The navigation software that will guide the ExoMars rover on the Red Planet has undergone a series of tests at ESA’s European Space Research and Technology Centre (ESTEC) in the Netherlands.
Trials were carried out on a half-scale model of ExoMars known as ExoTeR (ExoMars Testing Rover). During two days of testing, the vehicle used its ‘AutoNav’ software to successfully navigate around ESTEC’s 9 x 9 m ‘Planetary Utilisation Testbed’, commonly referred to as the ‘Mars Yard’ by ESA’s robotic engineers.
Mast-mounted stereo cameras allow the rover to digitally map the elevation of its surroundings, with the navigation software calculating the safest and most efficient route to a target point. Communications delays of between four and 24 minutes mean target points can be sent from Earth, but the rover will navigate the route to those points autonomously.
“Rather than sending complete hazard-free trajectories for the rover to follow, autonomous navigation allows us to send it only a target point,” said ESA robotics engineer Luc Joudrier.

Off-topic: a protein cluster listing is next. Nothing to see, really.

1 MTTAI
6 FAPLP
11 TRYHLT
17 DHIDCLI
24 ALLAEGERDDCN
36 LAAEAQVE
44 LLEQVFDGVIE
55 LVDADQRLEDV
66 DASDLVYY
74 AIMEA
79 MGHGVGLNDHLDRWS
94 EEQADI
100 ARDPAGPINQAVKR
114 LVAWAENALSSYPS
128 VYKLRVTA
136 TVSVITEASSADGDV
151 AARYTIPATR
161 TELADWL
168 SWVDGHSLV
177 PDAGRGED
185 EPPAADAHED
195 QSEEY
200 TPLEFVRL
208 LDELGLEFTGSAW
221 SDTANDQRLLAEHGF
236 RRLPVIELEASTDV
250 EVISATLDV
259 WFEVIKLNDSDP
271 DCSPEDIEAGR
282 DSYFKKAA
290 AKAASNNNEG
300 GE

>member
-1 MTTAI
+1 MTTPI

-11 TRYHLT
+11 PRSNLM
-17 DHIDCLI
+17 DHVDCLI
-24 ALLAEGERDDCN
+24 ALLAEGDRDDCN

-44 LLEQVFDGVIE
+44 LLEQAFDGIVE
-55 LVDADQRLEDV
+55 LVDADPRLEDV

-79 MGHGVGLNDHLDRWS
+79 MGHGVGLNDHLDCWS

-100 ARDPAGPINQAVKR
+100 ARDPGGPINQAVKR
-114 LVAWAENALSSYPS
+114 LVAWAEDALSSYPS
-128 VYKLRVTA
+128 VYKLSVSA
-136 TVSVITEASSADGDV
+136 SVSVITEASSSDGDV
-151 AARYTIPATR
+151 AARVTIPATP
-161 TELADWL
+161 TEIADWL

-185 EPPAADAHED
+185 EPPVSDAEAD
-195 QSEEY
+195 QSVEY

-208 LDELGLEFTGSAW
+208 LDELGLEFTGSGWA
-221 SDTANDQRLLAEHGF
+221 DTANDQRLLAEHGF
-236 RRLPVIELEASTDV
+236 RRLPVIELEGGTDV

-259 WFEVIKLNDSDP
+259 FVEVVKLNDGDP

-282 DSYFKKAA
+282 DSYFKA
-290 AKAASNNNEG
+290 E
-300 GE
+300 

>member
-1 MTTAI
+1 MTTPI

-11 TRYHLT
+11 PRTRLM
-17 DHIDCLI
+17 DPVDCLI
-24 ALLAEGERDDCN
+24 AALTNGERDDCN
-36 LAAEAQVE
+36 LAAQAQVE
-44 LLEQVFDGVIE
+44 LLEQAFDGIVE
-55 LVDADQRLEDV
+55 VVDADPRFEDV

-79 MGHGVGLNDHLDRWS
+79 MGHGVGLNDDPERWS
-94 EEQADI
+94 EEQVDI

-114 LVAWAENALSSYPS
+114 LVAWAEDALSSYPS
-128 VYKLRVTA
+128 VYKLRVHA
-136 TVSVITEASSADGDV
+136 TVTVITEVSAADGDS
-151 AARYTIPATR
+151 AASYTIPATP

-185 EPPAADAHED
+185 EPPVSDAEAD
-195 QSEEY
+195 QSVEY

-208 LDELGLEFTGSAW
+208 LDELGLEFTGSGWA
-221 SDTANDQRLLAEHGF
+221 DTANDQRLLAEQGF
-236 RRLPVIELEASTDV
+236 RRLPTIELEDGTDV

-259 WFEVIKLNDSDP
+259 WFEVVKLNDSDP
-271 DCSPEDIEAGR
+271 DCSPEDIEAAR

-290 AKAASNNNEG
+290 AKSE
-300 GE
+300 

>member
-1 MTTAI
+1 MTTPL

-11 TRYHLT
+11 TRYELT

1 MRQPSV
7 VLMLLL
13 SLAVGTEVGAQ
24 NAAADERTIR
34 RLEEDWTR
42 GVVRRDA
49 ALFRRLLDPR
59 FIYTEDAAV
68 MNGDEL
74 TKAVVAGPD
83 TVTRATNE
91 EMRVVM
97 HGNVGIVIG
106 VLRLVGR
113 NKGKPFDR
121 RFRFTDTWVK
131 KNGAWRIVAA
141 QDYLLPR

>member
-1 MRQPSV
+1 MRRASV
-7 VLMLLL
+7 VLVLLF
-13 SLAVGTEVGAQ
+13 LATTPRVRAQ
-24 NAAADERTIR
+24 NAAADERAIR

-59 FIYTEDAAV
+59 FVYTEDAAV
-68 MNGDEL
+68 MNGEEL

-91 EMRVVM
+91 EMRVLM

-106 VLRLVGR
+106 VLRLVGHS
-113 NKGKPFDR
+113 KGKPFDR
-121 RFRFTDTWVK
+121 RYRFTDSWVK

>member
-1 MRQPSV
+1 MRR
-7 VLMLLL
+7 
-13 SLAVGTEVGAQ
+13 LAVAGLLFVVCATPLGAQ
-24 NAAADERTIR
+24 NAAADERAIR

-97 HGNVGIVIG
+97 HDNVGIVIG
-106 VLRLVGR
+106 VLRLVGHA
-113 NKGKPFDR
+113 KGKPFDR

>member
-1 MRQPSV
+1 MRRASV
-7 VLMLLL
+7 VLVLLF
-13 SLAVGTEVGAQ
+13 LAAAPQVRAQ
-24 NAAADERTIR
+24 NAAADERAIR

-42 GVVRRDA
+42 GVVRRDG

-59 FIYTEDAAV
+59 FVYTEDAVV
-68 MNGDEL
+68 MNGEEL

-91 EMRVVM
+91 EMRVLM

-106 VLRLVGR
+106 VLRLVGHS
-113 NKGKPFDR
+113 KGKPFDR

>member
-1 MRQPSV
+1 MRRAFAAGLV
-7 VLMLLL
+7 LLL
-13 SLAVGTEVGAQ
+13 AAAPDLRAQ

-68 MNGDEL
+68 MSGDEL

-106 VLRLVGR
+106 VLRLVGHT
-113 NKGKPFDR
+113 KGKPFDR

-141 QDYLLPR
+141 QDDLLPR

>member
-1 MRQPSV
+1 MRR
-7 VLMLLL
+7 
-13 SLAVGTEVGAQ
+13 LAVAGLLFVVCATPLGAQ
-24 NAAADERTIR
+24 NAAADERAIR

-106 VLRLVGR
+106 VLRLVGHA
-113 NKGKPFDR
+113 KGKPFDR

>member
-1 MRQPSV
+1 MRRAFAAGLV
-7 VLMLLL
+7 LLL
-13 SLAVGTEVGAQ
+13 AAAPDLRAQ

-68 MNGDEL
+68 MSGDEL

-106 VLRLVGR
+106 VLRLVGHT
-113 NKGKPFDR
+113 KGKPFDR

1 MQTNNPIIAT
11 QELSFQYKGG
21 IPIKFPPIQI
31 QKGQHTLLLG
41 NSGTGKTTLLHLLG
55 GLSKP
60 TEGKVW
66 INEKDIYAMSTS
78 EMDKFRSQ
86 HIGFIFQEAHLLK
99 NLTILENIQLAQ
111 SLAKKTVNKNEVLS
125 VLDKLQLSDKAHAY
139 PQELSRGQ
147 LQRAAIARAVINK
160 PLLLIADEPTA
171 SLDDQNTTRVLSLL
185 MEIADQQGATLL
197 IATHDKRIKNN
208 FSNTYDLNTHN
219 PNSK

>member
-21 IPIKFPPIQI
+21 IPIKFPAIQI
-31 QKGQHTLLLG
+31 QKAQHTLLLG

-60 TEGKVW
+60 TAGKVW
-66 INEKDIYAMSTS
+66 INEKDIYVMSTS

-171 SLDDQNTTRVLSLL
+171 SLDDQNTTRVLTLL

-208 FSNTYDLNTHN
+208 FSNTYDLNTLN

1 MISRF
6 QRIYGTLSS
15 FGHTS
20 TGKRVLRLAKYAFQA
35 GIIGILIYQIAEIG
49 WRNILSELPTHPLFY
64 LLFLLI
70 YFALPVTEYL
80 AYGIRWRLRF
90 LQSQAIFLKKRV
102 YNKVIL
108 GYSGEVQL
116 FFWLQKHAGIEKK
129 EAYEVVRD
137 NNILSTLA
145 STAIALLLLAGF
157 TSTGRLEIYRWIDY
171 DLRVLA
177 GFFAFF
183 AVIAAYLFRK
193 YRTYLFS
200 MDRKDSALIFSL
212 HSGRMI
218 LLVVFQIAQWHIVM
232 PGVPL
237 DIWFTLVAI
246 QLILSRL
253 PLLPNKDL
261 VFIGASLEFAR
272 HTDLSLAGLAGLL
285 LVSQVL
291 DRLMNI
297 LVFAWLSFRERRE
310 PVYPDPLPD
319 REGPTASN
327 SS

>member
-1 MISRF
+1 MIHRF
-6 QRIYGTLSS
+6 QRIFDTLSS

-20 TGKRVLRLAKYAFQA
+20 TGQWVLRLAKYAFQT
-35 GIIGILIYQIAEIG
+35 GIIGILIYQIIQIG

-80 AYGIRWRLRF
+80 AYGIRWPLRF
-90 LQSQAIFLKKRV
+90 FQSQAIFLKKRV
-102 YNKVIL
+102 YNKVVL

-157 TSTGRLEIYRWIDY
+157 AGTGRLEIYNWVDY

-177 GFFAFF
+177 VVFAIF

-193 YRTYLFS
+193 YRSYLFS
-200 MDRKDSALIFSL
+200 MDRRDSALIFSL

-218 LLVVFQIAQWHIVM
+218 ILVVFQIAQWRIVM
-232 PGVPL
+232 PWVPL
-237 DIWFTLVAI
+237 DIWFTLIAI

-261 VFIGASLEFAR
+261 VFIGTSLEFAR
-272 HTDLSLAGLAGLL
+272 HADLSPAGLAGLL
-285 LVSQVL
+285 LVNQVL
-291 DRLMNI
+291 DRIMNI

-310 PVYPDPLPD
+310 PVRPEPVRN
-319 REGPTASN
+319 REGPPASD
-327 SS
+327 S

“The rover creates a digital map of its vicinity and calculates how best to reach that target point. Looking at the map it tries to place the rover in all these adjacent locations to work out if the rover would be safe in every one of these positions – or if the rocks are too high or terrain too steep.”
While ExoMars will cover just 100m per Martian day, ExoTer traversed the Mars Yard at a relatively brisk 2m per minute. According to Joudrier, the way in which the software makes decisions is comparable to how the human brain works when we are walking, with constant feedback between vision, processing and movement working in harmony.
“Working from the local navigation map, the rover computes the safe path toward the goal and begins to move along a segment of the calculated path, at the end of the segment it repeats the same mapping process to progress,” he said.
“It is similar to a human walking. We look ahead to decide where we are going but as we walk we peer down at our feet and if necessary change course to avoid obstacles. Once we have chosen a path without obstacles, we make sure we follow that path to remain safe.”
When ExoMars launches in 2020, it will actually carry two sets of autonomous navigation software, with another developed by Airbus in Stevenage.
“The combination should give the rover added flexibility,” Joudrier explained. “The idea is that one might turn out to perform better in more difficult terrain, while the other could move faster along easier ground.”